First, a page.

When two older cats are better than one

Two senior special-needs cats (one extremely shy and toothless, the other with kidney disease, a heart murmur and pancreatitis) are adopted.
By Nicole Hamilton

Best Friends in Utah works collaboratively with animal rescue groups, city shelters and passionate individuals who are all dedicated to the mission of making Utah a no-kill state. As part of this mission, Best Friends hosts adoption and fundraising events, runs the Best Friends Pet Adoption Center in Salt Lake City, operates two spay/neuter clinics and leads the No-Kill Utah (NKUT) initiative. Together, we will Save Them All.

If you’re looking for a kitten to adopt in summertime, your biggest challenge may be deciding which one (or two) you want to bring home the most. For most areas of the country, kitten season peaks in the summer, causing shelters and rescue groups to be at maximum cuteness capacity, filled with baby kittens needing homes.

This is good news for kitties who have yet to grow a full set of teeth. (Think 4 a.m. — the perfect time to jump on someone’s head and enjoy wearing food, sometimes just as much as eating it.)

It’s not good news for cats like Lionel and Sylvester, two seniors at the Best Friends Pet Adoption Center in Salt Lake City who have already grown (and lost) their teeth and learned long ago that no matter how many times they chase their tails, they’ll never catch them.

What these wise older gentlemen needed was to meet people who weren’t as interested in adopting an adorable bundle of energy as they were interested in a mature cat who enjoys sleeping through the night as much as they do. And that’s who they met the day Mari and her husband John came to the adoption center looking to adopt an older cat.

More about No-Kill Utah (NKUT)

No time for kittens: Mature cats only

“We already had a young and playful cat at home,” says Mari, talking about Cake, who she adopted when the youngster climbed into her purse one day at a shelter in her home country of Brazil. “We wanted to adopt a cat who had been at the center for a long time or one with special needs, because we knew they can have a harder time getting adopted.”

They met Sylvester on their first visit to the center. Ten years old and toothless, Sylvester was brought to the center from a municipal shelter. Besides his age and being dentally challenged, he faced another obstacle (extreme shyness) that made it harder for him to find a home.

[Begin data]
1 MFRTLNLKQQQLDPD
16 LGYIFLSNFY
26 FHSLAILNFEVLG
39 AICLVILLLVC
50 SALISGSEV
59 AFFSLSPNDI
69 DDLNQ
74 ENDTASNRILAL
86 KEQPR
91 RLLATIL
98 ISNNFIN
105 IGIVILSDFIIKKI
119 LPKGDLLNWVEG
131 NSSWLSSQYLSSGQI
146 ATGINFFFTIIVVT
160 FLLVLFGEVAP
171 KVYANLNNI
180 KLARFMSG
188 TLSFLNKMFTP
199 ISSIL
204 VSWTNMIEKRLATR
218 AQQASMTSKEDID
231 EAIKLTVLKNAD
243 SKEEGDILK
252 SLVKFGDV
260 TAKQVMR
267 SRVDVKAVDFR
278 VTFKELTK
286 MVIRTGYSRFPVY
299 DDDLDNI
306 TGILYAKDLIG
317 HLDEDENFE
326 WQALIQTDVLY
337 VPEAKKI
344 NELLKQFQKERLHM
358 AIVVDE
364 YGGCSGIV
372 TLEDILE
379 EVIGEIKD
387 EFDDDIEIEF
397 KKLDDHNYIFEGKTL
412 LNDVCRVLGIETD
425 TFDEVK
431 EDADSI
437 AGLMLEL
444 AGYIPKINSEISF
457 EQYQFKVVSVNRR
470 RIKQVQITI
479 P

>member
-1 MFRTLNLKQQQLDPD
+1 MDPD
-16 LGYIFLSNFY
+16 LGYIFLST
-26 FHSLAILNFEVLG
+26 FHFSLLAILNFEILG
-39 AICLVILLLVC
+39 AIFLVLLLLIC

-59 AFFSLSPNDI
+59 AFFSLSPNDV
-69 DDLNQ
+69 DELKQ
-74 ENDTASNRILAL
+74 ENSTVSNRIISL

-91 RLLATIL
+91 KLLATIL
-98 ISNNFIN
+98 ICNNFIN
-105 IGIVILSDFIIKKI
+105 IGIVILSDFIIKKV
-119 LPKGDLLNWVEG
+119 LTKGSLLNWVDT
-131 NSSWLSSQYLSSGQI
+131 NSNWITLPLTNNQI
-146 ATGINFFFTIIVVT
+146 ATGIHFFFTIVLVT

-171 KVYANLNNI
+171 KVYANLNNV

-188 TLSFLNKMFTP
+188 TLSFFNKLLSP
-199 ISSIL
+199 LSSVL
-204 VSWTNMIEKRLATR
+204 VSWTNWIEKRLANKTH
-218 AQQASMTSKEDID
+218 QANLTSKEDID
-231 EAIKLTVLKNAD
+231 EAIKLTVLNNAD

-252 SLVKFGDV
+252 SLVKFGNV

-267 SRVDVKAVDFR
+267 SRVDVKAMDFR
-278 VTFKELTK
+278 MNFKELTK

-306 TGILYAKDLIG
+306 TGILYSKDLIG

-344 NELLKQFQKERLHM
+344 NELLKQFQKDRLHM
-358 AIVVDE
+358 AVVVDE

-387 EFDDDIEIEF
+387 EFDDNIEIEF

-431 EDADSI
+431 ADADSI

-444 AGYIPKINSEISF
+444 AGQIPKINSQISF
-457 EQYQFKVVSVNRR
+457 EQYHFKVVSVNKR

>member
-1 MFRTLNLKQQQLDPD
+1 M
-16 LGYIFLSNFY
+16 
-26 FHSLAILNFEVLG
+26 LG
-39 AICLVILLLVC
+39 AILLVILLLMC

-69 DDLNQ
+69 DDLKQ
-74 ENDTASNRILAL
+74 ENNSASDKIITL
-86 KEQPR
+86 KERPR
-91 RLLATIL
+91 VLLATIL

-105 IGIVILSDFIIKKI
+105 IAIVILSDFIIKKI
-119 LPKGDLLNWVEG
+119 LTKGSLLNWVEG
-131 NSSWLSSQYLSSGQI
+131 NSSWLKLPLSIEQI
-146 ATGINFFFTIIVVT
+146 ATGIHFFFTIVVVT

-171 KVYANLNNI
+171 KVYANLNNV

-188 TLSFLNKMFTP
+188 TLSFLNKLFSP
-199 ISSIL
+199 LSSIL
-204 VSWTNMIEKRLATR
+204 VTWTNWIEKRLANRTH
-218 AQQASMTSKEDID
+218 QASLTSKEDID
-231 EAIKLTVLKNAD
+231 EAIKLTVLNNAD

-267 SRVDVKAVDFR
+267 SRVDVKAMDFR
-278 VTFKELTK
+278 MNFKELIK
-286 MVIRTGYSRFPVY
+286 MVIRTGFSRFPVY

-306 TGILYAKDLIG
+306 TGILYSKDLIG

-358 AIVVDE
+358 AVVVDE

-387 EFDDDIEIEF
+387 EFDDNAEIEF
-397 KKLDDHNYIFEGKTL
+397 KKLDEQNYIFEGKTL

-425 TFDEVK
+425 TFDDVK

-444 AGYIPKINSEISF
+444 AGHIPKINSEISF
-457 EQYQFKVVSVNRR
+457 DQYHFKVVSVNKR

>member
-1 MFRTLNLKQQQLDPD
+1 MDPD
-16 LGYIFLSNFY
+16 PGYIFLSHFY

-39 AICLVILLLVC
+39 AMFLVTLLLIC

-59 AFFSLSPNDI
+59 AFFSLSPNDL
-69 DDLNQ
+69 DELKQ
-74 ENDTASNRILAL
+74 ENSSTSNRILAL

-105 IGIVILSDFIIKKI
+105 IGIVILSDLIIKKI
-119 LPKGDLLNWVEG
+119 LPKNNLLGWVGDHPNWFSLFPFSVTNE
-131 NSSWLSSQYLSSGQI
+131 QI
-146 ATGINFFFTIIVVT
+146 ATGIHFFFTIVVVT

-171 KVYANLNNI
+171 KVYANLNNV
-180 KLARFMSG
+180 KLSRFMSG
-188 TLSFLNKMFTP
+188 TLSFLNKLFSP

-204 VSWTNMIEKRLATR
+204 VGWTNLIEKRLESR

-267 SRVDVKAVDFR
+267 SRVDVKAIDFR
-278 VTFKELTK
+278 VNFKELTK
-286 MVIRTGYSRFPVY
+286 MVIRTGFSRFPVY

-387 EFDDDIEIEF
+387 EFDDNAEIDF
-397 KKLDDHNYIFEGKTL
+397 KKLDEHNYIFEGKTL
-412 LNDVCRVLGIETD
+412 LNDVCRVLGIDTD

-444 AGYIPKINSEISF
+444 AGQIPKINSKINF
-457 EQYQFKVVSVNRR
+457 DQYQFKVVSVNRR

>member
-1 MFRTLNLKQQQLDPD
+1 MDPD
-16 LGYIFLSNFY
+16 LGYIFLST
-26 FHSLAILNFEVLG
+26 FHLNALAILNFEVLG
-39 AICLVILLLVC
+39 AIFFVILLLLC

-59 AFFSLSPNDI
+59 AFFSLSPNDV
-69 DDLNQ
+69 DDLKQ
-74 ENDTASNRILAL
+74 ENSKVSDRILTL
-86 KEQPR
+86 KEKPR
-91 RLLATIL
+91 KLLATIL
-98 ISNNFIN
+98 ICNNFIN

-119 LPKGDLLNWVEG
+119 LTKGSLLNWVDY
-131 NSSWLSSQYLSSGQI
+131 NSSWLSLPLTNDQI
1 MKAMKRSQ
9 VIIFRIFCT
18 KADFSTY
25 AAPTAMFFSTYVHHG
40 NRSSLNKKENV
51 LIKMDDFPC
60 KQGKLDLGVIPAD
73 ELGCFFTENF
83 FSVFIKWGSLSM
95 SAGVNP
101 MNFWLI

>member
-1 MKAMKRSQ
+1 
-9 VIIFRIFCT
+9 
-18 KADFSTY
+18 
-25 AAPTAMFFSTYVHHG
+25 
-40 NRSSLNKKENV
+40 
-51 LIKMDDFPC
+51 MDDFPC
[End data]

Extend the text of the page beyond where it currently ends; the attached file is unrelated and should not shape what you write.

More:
Sylvester, age 10

Mari and John watched as Sylvester looked at them from a place he felt safe, while other cats in the room confidently approached them. This made Mari and John want to get to know Sylvester better, and so they approached him slowly and petted him gently until they saw the loving personality he was hiding.

Giving two senior cats a chance to grow old(er) together

Mari and John left the center that day without Sylvester to think more about how comfortable he’d be in their home. Then the next weekend, they returned to see if he was still there and if he remembered them.

Indeed, he was, but Mari and John wanted to look around a little while longer before making the big decision, and that’s when they met Lionel. At 14 years old, he was also one of the older cats at the center. Lionel has kidney disease (requiring him to be on a prescription diet), as well as a heart murmur and pancreatitis. But all Mari saw was a cat who looks like a teddy bear and needed a home.

“He is so adorable,” says Mari, who adds that when they first met Lionel, he began purring and rubbing himself along their legs when they petted him.

Lionel, age 14

After meeting Lionel, things became a little more complicated when they went back to spend time with Sylvester. Although he was less shy this time, he wasn’t exactly friendly.

“He was quite moody actually, and a little growly,” says Mari. “But we loved him. And we loved Lionel.” Instead of making the most difficult choice of all, they did something even better: They adopted both cats.

Elderly cats settle into new home like a couple of old pros

It took a week or two for the two senior cats to settle into their new home, which led to some sleepless nights for Mari, who worried about them. But once Sylvester and Lionel started to feel more comfortable in their new home, Mari and John began getting a good night’s sleep again. Now, Cake is starting to understand her big brothers, knowing when it’s OK to approach them to play and when she should give them some space.

“Sylvester loves to play with Cake, although sometimes she annoys him,” says Mari. “But in general, he really warmed up to her. He loves her.”

Cake has learned that Lionel doesn’t like to be bothered at all. After weeks of trying to get him to play, she has accepted that he’s more of a solo act — although she still manages to steal his food when he’s not looking.

Sylvester the senior gray and white cat meowing

Senior cats, grateful cats

Whenever people ask Mari and John why they adopted two senior cats with special needs, they say it’s because they knew with confidence they could make a difference in their lives. “We sat down and discussed their needs thoroughly before we adopted them,” says Mari. “We made sure we had the time and that we could afford it."

She also tells them how happy Lionel and Sylvester seem, now that they are home. “We are giving them affection and love for the rest of their lives. You can tell they are so grateful.”

Adopt a senior pet near you

John holding Lionel the senior orange tabby cat

Photos by Erin Fell

Cat Salt Lake City